Glen Despite the lengthy cast list, the characters are fleshed out and memorable. One, Jim Beckwourth, I'm well versed in as he's a figure in the Reed family murders at the San Miguel Mission in 1848. Beckwourth was a Pony Express rider when he happened upon the murder site. If you look them up, the other characters also have their own Wild West bona fides. Mary Fields was born into slavery but became a star-route mail carrier, which was very dangerous work. Trudy Smith is based on a known pickpocket, though in this film her character is far more treacherous. Nate Love was also a former slave who became a cowboy and horse breaker, though he was eventually captured by a band of Pima Indians. After his escape, he became a Pullman porter on the railroad and died in LA in 1921. Aside from the murderer Cherokee Bill, Rufus Buck was the only other historical outlaw, who ran a mixed-race gang of murderers, rapists, and thieves. These real-life Black figures from the Old West are fascinating, and though they don't bear much resemblance to their film characters, that doesn't stop the story from being a mayhem-filled ride. I'll watch it again.

Anna I loved that local connection to Beckwourth. It's so fun that they used actual historical figures, even if they don't match up much with their namesakes. Westerns have been such a staple of American cinema for so long. It can be hard to be innovative, but the filmmakers here found a good formula. I didn't check out, I followed the story, and I invested in the characters. The film has gotten pretty good ratings from both critics and audiences on Rotten Tomatos and sits at a 6.6 on IMDB, all around pretty respectable reviews. We're heading into the season of big blockbusters, and while The Harder They Fall has a great and well-known cast and obviously wasn't made on a shoestring budget, it doesn't feel like a big, overblown movie. I'll take it where I can get it as we head into the Christmas season! I believe this is only a streaming film as of now, and it's totally worth using your Netflix subscription to watch. It may not be on my top movies list for the year, but that doesn't mean I didn't enjoy it. If you like Westerns, this will be a great little distraction for a couple of hours curled up on your couch. Δ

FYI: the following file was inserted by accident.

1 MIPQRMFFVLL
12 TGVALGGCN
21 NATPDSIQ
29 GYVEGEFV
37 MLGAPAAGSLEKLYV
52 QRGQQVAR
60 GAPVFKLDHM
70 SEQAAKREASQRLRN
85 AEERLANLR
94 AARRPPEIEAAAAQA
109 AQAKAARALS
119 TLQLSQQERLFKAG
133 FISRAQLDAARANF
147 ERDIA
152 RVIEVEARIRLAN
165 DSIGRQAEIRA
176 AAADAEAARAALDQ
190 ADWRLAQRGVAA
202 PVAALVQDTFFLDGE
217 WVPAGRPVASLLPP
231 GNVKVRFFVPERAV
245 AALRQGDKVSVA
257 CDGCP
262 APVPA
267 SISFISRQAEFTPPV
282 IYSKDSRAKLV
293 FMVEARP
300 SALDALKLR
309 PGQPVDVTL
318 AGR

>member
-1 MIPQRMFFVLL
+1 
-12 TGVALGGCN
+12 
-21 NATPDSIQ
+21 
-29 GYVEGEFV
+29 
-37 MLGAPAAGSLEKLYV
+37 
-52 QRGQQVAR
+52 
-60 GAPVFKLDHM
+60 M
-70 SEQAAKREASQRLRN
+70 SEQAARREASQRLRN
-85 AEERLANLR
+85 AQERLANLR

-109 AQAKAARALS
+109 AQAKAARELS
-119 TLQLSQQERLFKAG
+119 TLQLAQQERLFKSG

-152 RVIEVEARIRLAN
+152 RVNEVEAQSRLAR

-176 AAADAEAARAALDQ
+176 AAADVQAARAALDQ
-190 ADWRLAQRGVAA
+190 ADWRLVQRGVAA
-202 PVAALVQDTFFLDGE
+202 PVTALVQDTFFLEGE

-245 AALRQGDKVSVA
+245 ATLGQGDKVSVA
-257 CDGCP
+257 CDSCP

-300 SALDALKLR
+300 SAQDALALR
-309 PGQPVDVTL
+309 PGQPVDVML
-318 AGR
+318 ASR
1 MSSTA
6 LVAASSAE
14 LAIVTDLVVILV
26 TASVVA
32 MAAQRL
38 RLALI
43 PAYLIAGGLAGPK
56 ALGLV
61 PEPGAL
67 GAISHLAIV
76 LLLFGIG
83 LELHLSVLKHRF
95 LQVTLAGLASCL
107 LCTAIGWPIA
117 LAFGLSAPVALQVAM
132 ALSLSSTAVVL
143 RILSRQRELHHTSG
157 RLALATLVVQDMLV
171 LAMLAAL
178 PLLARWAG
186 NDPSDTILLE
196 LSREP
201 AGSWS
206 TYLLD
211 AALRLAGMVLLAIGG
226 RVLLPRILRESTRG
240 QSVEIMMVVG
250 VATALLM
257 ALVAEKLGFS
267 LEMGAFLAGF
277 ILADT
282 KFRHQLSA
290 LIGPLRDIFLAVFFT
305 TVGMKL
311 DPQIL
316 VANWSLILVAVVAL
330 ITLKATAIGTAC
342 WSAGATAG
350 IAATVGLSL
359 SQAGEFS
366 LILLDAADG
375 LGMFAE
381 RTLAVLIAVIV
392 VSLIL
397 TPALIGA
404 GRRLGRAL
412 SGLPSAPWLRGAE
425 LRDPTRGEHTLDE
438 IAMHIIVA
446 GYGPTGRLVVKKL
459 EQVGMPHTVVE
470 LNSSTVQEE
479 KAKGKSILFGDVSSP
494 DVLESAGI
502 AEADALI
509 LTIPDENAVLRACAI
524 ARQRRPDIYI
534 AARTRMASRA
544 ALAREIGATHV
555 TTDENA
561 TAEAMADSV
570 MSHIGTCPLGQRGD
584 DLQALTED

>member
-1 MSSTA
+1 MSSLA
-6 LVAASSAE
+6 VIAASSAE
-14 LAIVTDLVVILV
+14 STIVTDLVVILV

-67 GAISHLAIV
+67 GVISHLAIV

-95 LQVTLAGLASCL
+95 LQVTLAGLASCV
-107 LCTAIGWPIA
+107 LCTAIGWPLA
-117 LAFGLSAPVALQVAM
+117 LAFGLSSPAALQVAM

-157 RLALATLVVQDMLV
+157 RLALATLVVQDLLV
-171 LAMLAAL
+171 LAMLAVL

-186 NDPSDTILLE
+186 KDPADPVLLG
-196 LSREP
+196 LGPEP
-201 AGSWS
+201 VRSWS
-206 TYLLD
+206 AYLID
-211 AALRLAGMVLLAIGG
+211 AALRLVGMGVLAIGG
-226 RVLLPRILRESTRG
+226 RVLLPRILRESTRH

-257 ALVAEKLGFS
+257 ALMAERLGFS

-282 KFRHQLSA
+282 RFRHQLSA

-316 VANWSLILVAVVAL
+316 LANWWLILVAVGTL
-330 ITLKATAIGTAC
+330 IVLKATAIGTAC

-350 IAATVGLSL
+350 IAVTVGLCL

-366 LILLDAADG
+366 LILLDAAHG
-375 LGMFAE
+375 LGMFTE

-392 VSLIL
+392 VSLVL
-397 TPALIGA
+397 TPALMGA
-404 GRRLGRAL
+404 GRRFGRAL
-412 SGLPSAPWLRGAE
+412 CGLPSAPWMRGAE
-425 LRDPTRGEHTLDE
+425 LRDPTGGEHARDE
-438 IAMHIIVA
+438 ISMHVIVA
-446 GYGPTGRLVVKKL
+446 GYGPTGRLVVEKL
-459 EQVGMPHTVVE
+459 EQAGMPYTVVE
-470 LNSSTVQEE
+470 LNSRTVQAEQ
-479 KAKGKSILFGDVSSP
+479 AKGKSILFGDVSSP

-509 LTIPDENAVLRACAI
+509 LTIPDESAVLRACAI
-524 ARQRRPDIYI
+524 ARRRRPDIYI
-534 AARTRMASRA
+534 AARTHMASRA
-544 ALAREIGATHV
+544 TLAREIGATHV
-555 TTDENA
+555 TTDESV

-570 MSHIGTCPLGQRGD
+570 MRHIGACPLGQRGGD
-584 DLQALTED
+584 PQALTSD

Senior Staff Writer Glen Starkey and freelancer Anna Starkey write Split Screen. Glen compiles streaming listings. Comment at gstarkey@newtimesslo.com.

Tags:

Pin It
Favorite

Comments

Subscribe to this thread:

Add a comment

Readers also liked…

Search, Find, Enjoy

Submit an event

Trending Now

© 2021 New Times San Luis Obispo
Powered by Foundation